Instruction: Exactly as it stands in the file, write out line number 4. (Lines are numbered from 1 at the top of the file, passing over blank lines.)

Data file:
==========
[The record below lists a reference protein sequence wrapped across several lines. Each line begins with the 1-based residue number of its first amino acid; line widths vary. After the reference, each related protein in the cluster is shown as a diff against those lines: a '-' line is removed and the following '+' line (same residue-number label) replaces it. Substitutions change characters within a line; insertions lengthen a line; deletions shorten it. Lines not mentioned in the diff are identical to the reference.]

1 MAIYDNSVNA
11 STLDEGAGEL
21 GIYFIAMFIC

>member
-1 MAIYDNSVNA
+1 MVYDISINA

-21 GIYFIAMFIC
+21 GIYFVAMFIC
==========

21 GIYFIAMFIC